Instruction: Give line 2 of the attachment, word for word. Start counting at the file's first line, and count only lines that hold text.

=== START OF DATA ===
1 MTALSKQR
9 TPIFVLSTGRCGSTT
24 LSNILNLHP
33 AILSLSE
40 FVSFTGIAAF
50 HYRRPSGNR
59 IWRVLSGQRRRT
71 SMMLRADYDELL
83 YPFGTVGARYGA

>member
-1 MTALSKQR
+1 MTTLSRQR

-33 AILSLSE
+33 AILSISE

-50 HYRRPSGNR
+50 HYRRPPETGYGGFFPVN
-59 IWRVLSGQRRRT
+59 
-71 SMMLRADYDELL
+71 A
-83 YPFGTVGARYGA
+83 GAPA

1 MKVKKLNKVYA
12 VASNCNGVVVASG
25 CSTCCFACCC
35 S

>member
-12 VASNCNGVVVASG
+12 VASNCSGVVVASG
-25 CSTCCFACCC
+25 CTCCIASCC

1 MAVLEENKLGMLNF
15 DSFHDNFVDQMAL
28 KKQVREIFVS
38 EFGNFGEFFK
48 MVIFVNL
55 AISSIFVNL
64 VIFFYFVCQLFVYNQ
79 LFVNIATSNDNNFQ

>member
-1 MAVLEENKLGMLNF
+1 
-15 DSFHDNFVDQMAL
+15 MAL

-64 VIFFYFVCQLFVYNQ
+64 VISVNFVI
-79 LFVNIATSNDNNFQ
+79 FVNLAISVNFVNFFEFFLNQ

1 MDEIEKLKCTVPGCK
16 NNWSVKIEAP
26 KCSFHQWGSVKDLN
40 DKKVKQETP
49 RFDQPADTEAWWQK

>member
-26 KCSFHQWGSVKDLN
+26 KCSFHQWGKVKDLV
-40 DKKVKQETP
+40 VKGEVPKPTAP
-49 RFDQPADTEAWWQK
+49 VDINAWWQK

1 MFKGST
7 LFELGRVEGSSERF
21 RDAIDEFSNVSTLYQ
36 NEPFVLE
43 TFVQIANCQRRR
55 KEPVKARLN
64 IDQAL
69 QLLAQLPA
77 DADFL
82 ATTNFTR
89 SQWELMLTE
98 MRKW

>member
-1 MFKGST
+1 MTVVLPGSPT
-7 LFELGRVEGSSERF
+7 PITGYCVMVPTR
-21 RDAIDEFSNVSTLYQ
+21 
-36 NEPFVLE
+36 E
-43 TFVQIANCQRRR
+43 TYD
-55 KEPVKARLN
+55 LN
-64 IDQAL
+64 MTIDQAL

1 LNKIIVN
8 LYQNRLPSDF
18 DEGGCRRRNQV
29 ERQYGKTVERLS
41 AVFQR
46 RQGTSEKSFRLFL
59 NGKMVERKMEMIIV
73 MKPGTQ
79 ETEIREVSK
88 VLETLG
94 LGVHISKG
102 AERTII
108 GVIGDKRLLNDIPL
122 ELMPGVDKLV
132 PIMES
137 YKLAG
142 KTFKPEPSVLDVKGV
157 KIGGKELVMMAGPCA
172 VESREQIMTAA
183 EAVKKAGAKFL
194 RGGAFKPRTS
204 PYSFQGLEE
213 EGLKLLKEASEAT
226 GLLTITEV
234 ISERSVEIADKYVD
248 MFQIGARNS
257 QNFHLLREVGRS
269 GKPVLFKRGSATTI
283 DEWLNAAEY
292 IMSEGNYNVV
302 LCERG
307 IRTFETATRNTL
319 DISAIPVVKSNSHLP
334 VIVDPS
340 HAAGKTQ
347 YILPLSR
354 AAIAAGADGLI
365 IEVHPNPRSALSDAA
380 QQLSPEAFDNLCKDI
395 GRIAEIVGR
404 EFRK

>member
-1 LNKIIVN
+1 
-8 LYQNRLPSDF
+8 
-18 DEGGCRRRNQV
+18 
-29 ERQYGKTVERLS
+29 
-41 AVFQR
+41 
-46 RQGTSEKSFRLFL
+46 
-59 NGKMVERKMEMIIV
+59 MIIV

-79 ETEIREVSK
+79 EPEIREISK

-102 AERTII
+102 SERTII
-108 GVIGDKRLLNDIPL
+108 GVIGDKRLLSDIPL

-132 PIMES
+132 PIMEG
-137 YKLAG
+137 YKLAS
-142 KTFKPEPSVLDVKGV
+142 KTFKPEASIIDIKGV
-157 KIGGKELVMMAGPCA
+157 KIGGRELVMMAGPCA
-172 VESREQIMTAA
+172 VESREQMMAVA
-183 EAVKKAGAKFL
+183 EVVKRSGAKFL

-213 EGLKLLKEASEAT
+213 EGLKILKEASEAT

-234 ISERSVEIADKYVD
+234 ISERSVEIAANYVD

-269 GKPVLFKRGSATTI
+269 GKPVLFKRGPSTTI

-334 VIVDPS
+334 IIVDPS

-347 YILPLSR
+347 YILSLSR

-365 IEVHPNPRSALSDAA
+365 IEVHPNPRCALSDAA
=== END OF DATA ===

9 TPIFVLSTGRCGSTT